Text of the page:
A mere kilometre away from the Russian positions that defend the eastern city of Izium captured by Russia, Ukrainian and other foreign fighters hide in a damp basement. They are surrounded by artillery, which rains down every night, sweeping away the plaster and filling the room with dust.
The Carpathian Sich Battalion is at the end of all efforts to stop Russia’s advance in eastern Ukraine. This unit, made up of Ukrainians and foreigners, was created to respond to Kyiv’s request for assistance.
It’s now more of an artillery conflict. “It’s a harder war, a more scarier war, where only those who are strong in spirit can fight,” stated Dzvin, a battalion field commander who requested to be identified under his nom de guerre due to his leadership position.
They claim they are bound by a strong commitment to Ukraine, which is now being tested.
Dzvin stated, “Each of our soldiers understands that at one point they will come face to face with a tank.”
One was captured by the unit almost intact. It must also deal with Russian drones, which fighters call “black clouds”, that direct artillery fire at their positions.
It is becoming more difficult out there. It is getting more tiring the longer it goes on,” Conor, a British volunteer who was formerly an army medic and served on the frontline, said.
“They shelled at 12:30, 2 and 4 AM yesterday morning so that’s clearly disrupting our sleep schedule up. You have to remain positive.
Each fighter, whether Ukrainian-born or foreign, has his reasons for fighting, and is aware of the dangers of injury, death, or capture.
Dzvin stated, “We all know what the consequences could be of us being here and have all made peace with it.”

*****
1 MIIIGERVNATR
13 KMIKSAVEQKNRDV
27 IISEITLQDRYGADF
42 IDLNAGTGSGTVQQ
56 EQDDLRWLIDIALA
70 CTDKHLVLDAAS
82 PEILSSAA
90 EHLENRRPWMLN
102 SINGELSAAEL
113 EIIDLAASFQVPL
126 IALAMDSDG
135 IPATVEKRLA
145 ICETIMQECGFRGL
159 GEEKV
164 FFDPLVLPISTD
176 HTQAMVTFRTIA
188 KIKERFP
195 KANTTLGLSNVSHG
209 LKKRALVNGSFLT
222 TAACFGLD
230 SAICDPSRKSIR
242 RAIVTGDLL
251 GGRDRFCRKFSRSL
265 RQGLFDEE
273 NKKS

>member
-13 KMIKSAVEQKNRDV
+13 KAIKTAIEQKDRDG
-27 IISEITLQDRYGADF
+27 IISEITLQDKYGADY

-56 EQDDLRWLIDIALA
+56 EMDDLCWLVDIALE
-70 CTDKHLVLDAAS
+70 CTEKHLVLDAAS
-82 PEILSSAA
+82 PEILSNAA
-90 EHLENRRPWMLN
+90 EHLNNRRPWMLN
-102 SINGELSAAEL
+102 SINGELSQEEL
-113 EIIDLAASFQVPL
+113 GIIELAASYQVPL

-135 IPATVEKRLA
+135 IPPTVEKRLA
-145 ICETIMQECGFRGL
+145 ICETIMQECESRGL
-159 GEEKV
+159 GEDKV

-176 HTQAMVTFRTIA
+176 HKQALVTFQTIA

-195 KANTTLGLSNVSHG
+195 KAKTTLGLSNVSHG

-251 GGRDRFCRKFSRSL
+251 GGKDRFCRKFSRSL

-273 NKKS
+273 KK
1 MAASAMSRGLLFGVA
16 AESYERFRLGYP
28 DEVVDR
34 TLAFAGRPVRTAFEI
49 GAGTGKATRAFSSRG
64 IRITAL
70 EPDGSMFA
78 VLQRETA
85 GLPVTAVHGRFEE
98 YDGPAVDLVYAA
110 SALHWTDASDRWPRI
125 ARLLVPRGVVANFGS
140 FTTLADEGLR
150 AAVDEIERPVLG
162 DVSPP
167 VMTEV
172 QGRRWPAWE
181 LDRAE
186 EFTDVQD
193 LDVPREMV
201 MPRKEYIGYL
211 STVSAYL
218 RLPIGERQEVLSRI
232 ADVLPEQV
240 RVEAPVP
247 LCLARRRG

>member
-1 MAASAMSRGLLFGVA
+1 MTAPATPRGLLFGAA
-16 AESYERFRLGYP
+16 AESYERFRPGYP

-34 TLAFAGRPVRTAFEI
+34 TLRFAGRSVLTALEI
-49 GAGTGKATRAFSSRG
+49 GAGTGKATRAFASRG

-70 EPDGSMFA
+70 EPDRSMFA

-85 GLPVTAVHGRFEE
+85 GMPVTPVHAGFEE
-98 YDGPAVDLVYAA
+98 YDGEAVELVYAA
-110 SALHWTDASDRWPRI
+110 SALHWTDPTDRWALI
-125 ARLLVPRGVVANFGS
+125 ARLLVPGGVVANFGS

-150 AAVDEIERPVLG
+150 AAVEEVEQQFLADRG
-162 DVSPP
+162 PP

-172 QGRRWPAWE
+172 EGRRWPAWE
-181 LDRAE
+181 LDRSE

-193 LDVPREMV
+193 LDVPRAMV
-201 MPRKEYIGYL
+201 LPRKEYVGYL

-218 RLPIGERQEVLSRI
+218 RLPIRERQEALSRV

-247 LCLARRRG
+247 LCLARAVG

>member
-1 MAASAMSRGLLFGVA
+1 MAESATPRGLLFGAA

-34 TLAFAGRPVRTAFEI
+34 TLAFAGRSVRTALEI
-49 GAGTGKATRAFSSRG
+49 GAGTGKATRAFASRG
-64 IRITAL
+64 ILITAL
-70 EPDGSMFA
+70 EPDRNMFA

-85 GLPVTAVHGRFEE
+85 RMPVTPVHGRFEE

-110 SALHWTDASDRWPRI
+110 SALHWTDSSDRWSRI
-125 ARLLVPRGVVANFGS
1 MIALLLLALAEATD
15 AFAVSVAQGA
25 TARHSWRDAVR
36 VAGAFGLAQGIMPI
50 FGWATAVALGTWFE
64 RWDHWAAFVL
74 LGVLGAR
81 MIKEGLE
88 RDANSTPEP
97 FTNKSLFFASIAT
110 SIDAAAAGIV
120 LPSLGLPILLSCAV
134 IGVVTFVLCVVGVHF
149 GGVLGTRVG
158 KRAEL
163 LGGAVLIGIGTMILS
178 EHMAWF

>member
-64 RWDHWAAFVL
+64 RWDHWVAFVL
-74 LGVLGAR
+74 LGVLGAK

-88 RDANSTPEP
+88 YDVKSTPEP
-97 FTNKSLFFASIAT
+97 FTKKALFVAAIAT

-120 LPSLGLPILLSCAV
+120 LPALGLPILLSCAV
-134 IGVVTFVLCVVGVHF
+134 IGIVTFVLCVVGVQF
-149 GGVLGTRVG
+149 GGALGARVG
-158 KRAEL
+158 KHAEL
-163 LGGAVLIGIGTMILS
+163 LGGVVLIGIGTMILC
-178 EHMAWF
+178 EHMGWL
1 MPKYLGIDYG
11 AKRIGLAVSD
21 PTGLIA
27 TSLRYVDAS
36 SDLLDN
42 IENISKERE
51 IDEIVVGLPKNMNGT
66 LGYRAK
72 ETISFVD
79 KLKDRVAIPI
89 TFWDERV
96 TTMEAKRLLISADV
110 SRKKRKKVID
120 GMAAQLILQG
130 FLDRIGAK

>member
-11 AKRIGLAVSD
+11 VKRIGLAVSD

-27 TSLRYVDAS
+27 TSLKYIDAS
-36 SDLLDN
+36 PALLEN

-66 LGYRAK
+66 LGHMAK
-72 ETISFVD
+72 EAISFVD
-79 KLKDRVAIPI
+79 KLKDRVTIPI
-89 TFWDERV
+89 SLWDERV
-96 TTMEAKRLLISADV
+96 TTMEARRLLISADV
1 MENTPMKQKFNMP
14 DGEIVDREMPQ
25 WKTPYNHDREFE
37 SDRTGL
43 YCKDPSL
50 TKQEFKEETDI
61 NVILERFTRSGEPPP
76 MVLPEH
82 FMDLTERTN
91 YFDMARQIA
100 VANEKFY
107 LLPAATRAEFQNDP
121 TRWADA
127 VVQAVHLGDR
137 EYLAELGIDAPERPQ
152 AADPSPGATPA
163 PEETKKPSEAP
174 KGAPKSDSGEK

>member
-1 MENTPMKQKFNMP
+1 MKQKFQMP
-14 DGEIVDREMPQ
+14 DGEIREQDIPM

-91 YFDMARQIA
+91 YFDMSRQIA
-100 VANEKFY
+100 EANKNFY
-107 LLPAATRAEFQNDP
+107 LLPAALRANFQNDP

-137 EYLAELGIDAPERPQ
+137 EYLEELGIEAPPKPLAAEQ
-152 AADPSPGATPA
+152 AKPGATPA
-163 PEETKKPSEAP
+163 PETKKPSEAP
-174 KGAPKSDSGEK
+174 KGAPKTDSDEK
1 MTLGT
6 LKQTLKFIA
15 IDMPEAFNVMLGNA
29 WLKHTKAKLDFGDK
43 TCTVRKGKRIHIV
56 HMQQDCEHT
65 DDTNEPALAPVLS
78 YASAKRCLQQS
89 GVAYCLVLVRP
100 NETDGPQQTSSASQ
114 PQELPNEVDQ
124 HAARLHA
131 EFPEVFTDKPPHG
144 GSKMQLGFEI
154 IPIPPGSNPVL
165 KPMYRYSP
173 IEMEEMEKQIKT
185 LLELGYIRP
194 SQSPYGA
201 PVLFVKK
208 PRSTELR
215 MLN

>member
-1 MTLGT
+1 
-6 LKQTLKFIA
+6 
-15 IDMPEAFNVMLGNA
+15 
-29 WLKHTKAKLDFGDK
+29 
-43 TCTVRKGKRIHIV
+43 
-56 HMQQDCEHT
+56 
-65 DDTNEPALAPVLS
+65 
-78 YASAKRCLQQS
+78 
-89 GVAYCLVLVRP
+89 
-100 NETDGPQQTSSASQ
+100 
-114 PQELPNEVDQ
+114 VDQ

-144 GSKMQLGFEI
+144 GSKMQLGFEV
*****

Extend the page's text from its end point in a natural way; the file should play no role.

He stated that the battalion’s mission at Izium was to stop a Russian advance that could result in other Ukrainian units being outflanked.
It is vital. It is impossible to encircle our troops with our deterrence.
Denis Polishchuk, another fighter, stated that he hoped serving on the frontline would give a worthwhile answer to questions from his children. He still hopes to tell them what he did during the war.
“I felt that the only dignified answer would be that I was doing my part,” said Polishchuk. Polishchuk, who was born and raised in Ukraine, said that he was fighting alongside everyone else. He also spent many years living in Vancouver, earning him the “Canada” nom de guerre.
Conor stated that images of children, women and soldiers wounded in battle had inspired him to leave Britain to fight on the frontline. He also said that some of the skills he’d been taught would be of benefit.
He said, “And we’ve helped to set up field hospitals.”
The Carpathian Sich, one of many paramilitary nationalist organizations, was formed in 2014. It was founded by volunteers after Moscow annexed Crimea’s Black Sea peninsula. They also supported pro-Russian armed separatists within Ukraine’s eastern Donbas.
However, the fighters of the battalion have been able sign military contracts since May, which allow them to receive pensions and treatment at military hospital. Kyiv claims this is a sign that nationalist units have been reformated and integrated successfully into the regular Armed Forces.
Russia justified its invasion of Ukraine by claiming it wanted to “denazify” Ukraine, and labeling some former paramilitary groups far-right extremists. This is a charge they strongly deny.
Leo, 33 years old, is a Carpathian Sich new recruit who worked previously in video production in Lviv, Ukraine.
“I respect other countries… All people, regardless of skin colour, are my friends. These are our enemies.
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